Filtering for SQL Injection on IIS 7 and later

This article is specific to IIS 7 and later.  If you are using IIS 6.0 or earlier, please see this article.

Starting with version 7.0, IIS has a built-in feature that is able to filter HTTP requests.  If a request is found to have contents deemed unacceptable to the administrator, it will be blocked before it is processed by a web application.  This feature is useful as a mitigation tool in defense of SQL Injection vulnerabilities.

Note that any scheme that filters SQL Injection attempts is only a mitigation.  The complete solution to the problem requires fixing vulnerable web applications.  For more information about SQL Injection vulnerabilities and strategies for fixing them, here are some suggested links:

Definition of SQL Injection
SQL Server Injection Protection
Preventing SQL Injections in ASP
How To: Protect from SQL Injection in ASP.NET
Coding Techniques for protecting against SQL Injection in ASP.NET
Filtering SQL Injection from Classic ASP
Security Vulnerability Research & Defense Blog on SQL Injection Attack


Before getting started, you should verify the specific version of IIS that you are using.  If you are using SP1 or earlier with IIS 7.0, you will need to install this update to the request filtering component before applying the following configuration.  If you are using IIS 7.0 with SP2, or any later version of IIS, you do not need to install any updates.

Configuring the Request Filter

To create a global filtering rule for SQL Injection:

  • Open the applicationhost.config file in the following path:


  • Search the applicationhost.config file for "<requestFiltering>" (without the quotes.)
  • Immediately under the <requestFiltering> tag, paste the following settings:

    <filteringRule name="SQLInjection" scanQueryString="true">
            <add fileExtension=".asp" />
            <add fileExtension=".aspx" />
            <add string="--" />
            <add string=";" />
            <add string="/*" />
            <add string="@" />
            <add string="char" />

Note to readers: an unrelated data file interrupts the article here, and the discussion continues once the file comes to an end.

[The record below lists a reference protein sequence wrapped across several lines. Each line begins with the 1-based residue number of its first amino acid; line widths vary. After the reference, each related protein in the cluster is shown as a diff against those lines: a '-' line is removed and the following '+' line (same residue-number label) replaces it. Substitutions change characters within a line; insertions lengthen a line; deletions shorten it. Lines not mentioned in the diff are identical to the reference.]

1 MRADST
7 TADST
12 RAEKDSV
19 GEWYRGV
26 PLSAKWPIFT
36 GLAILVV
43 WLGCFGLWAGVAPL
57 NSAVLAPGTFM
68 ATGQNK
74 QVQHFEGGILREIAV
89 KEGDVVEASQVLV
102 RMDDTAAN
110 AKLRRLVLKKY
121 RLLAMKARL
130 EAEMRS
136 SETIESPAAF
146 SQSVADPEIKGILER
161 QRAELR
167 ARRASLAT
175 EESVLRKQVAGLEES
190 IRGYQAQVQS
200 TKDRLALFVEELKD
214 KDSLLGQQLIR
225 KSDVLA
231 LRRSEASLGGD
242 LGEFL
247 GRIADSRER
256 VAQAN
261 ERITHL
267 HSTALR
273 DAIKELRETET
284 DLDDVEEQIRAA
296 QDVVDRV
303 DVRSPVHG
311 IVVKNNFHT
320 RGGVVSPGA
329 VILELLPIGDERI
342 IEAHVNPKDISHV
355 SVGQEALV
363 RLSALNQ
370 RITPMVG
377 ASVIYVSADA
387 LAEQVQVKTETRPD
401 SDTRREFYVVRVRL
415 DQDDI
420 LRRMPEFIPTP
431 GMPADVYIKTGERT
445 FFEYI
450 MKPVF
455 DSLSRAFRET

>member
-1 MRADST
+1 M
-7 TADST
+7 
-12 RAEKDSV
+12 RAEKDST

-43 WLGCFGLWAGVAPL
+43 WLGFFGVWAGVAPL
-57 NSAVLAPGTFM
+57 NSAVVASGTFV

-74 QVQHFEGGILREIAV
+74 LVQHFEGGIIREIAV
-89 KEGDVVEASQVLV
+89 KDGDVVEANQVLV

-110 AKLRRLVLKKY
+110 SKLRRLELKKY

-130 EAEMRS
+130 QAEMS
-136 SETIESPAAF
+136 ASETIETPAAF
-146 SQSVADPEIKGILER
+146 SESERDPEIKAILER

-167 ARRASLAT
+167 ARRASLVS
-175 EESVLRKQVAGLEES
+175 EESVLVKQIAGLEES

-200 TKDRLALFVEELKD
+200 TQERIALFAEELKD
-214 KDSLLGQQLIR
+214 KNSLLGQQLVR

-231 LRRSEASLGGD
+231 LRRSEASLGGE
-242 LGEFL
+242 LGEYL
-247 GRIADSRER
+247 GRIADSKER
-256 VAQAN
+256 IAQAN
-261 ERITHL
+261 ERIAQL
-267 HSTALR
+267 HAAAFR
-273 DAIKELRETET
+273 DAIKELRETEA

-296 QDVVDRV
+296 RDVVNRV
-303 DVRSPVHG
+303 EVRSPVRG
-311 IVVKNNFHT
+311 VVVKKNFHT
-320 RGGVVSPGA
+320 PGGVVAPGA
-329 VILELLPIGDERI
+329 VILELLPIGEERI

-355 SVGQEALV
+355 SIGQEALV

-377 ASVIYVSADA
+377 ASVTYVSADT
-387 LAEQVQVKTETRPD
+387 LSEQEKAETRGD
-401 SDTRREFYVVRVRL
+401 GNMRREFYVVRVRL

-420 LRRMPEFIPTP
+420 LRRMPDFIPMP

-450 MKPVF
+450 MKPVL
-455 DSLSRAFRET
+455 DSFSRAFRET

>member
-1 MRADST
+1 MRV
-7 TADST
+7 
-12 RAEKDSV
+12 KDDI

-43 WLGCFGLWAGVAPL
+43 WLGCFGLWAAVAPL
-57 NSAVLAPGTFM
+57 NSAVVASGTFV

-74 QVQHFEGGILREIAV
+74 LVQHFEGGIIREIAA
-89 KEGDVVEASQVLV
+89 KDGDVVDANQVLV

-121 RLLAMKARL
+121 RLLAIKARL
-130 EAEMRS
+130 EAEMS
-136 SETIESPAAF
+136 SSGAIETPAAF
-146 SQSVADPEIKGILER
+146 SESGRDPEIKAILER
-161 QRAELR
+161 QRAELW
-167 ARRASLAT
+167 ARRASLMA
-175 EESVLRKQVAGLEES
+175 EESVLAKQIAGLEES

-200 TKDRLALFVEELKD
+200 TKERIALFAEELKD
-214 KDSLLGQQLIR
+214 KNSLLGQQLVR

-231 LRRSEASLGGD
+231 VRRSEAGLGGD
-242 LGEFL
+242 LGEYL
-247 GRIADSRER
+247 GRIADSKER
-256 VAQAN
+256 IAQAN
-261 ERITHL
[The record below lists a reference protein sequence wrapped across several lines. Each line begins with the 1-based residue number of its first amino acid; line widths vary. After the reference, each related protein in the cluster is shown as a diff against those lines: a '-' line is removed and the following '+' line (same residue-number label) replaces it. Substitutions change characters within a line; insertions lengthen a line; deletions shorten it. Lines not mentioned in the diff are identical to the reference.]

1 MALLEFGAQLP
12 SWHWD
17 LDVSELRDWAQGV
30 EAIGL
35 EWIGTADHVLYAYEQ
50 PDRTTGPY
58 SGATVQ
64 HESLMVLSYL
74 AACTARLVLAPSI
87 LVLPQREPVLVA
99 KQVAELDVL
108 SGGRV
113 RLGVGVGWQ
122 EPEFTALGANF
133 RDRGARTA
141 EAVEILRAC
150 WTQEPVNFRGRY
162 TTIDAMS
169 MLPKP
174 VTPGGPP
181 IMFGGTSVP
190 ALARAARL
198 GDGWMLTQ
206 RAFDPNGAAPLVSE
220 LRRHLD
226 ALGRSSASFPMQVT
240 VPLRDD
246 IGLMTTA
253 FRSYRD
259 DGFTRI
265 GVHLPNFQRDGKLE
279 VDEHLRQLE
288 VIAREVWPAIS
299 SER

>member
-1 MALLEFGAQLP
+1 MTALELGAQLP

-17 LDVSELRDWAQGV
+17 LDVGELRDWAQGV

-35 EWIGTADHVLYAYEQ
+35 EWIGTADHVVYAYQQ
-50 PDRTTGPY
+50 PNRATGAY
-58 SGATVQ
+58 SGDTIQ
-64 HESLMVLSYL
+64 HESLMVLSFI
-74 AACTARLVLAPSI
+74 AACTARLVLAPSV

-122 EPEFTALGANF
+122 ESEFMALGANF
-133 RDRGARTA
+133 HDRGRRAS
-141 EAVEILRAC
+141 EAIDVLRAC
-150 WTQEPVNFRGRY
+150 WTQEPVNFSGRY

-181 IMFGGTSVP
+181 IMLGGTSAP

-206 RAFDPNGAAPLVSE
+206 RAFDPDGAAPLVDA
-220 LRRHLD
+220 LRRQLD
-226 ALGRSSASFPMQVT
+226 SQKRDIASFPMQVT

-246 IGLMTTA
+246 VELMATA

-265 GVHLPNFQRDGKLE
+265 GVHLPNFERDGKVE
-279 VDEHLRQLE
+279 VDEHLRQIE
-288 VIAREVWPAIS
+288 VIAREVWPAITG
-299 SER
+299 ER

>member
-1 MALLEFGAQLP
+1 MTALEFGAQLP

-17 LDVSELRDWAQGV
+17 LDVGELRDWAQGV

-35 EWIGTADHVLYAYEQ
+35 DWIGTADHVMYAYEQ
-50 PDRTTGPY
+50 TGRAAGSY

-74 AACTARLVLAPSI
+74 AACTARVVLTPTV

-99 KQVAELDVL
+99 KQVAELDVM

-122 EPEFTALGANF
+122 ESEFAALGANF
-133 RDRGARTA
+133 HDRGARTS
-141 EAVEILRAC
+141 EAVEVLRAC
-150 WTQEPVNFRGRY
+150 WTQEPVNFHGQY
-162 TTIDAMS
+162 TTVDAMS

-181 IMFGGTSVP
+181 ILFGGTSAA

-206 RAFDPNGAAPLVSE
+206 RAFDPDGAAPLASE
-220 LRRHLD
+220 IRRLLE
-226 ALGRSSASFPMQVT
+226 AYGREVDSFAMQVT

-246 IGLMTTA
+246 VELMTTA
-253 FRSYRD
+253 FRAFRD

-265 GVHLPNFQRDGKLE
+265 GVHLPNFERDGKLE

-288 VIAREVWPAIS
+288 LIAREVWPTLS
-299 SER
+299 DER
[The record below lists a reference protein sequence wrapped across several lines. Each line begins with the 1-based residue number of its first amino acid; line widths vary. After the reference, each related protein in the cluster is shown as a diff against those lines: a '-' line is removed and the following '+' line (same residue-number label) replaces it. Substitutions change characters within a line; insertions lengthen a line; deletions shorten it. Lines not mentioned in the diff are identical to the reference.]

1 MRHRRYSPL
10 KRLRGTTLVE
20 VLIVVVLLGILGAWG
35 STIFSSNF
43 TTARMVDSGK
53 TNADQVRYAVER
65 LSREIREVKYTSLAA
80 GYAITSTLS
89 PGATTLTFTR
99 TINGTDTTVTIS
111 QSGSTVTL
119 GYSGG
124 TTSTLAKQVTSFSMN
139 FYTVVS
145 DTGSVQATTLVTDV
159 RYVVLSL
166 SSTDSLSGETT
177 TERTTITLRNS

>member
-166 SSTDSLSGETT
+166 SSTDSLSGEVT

<add string="alter" />
            <add string="begin" />
            <add string="cast" />
            <add string="create" />
            <add string="cursor" />
            <add string="declare" />
            <add string="delete" />
            <add string="drop" />
            <add string="end" />
            <add string="exec" />
            <add string="fetch" />
            <add string="insert" />
            <add string="kill" />
            <add string="open" />
            <add string="select" />
            <add string="sys" />
            <add string="table" />
            <add string="update" />

  • Save the changes to applicationhost.config.

What effect does this have on my server?

With the above configuration in place, IIS will look at each incoming request for pages with .asp or .aspx extensions to search for specific strings in the request's query string.  If found, IIS will block the request and return a 404 Not Found page to the client.  If you want to change the file extensions, you can add or remove fileExtension tags in the <appliesTo> section.  The specific strings in the search are controlled by the <denyStrings> section.  If you want to change the strings, you can do so by adding or remove entries here.

It is worth noting that the above rule is fairly aggressive about blocking requests.  It is possible that this rule will block legitimate requests.  If this is an issue for your content, it is possible to use a web.config file to create a rule that applies only to content under that web.config.  Do do this, remove any overly restrictive strings from the above applicationhost.config rule.  Then, in the web.config file, include the following configuration with the more restrictive settings in the <system.webServer> section.  For example, if you have content on the server that requires "end" in the query string, remove the <add string="end" /> entry from applicationhost.config and then add the following into the web.config file where you want to restrict "end":

            <filteringRule name="SQLInjection2" scanQueryString="true">
                    <add fileExtension=".asp" />
                    <add fileExtension=".aspx" />
                    <add string="end" />

Note that the name of the filteringRule tag must be unique and cannot conflict with a name in applicationhost.config or any other web.config files in the path.

Also note that if you want to skip request filtering for all but a specific directory or directories, it is possible to omit the filtering rules in applicationhost.config entirely and just use web.config files to constrain the paths to which filtering applies.

It is also possible to constrain the scope of filtering rules through the use of location tags.

How can I check my logs for SQL Injection attempts?

The request filter logs all of the requests that it blocks in the regular IIS W3SVC logs.  Rejections triggered by a filteringRule will have a status of 404 with a substatus 19.

You can check these logs periodically to see if you've been getting requests with SQL Injection attempts and also to see if your rule may be blocking legitimate requests.

In conclusion

This should be everything that you need to know to get a quick start in filtering SQL Injection attempts on your web server.  For more information about things the request filter can do, check out articles here and here.

Happy request filtering,


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